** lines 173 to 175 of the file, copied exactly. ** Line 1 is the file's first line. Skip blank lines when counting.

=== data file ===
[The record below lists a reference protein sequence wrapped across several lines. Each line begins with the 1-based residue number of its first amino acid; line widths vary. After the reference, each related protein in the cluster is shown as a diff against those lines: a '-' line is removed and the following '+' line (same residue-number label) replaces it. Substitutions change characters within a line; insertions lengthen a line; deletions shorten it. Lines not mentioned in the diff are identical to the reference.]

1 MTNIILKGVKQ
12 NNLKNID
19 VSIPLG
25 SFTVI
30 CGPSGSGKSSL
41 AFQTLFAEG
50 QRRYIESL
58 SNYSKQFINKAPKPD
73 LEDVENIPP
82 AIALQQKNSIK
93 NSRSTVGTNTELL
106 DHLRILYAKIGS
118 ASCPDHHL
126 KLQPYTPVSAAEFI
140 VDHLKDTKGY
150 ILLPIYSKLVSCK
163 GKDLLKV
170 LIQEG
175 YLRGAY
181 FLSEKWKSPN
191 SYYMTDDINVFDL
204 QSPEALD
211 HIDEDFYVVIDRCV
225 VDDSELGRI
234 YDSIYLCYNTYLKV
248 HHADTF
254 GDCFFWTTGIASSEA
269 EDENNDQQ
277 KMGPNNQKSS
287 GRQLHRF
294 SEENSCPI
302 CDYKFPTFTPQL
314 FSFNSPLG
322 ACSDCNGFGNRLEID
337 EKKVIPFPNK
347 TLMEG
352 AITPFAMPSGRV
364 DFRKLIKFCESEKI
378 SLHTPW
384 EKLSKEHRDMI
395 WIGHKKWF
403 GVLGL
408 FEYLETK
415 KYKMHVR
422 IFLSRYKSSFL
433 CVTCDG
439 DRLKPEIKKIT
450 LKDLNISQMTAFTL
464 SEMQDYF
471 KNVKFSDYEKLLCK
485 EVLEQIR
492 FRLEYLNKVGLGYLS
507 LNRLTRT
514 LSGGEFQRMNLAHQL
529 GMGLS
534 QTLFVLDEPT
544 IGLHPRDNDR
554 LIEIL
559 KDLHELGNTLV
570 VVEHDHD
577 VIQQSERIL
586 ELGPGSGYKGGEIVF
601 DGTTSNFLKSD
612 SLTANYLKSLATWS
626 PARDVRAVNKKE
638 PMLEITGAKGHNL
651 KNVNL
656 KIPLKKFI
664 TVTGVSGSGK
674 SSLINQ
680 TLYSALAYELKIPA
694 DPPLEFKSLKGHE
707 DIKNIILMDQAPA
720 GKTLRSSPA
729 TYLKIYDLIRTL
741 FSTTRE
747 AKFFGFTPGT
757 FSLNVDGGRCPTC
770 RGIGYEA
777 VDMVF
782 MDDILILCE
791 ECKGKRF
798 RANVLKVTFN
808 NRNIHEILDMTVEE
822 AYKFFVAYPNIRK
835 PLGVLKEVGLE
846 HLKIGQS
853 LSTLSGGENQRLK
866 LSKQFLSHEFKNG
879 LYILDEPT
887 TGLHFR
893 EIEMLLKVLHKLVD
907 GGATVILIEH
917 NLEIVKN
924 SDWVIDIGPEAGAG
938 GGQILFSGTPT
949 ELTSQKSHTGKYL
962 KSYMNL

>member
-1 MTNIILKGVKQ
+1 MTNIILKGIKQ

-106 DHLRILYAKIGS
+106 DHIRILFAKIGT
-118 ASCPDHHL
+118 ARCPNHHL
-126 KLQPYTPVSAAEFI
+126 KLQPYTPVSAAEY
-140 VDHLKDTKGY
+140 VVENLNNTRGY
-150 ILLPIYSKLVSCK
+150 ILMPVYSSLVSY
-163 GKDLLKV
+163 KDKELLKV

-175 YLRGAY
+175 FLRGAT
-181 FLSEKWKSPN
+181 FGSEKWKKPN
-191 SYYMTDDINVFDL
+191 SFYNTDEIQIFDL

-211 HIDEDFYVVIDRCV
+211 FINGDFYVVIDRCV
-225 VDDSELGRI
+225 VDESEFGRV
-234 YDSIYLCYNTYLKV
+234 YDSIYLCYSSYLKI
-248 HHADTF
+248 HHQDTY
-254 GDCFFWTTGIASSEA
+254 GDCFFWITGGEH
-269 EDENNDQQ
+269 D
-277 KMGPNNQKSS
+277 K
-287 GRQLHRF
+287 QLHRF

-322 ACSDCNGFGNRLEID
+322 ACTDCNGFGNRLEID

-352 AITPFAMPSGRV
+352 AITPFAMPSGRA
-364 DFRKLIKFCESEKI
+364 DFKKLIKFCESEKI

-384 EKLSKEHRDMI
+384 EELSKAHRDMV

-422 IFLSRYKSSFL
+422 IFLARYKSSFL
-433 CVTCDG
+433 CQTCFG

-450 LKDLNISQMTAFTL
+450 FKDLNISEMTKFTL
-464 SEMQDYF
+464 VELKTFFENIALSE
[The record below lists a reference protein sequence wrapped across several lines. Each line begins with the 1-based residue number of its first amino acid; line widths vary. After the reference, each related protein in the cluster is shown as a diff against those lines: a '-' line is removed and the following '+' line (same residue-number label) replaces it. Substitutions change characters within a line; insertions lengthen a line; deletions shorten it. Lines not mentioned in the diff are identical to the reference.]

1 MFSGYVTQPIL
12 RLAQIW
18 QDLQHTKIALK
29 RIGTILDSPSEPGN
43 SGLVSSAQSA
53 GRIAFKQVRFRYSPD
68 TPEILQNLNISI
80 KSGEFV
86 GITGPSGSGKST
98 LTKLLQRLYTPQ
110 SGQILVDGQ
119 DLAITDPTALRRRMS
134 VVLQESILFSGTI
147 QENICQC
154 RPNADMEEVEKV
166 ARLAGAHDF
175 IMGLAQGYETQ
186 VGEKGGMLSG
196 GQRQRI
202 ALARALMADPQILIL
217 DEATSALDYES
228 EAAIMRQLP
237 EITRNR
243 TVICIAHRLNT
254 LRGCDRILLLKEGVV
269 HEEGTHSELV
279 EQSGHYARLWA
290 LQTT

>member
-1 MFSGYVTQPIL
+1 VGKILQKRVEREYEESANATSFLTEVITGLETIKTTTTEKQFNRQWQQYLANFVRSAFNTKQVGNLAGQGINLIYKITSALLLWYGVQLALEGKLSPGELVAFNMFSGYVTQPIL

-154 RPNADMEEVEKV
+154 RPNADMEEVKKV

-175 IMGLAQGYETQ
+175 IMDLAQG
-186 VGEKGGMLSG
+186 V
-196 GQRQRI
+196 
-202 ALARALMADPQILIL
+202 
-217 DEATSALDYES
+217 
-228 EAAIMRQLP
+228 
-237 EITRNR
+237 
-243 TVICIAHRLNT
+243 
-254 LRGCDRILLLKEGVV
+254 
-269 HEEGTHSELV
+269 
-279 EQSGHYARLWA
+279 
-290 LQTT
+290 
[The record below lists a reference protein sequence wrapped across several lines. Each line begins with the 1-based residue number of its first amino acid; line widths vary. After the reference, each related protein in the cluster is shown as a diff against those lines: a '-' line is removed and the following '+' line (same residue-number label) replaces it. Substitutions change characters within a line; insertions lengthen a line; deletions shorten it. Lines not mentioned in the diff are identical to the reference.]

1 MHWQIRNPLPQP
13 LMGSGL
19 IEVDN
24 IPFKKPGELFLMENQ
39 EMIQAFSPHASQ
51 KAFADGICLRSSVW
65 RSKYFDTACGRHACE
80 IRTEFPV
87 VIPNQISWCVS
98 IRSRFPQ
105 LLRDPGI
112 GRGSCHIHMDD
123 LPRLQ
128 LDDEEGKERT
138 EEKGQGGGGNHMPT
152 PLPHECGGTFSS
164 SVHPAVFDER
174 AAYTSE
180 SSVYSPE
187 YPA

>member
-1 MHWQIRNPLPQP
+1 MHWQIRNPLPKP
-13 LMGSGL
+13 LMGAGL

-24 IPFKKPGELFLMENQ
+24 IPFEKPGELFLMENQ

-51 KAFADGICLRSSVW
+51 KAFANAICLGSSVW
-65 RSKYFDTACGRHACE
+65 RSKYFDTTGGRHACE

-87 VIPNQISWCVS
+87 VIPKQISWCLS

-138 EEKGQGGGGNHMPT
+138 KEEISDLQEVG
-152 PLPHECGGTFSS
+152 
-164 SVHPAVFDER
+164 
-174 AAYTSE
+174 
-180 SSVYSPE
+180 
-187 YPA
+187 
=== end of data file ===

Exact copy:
202 ALARALMADPQILIL
217 DEATSALDYES
228 EAAIMRQLP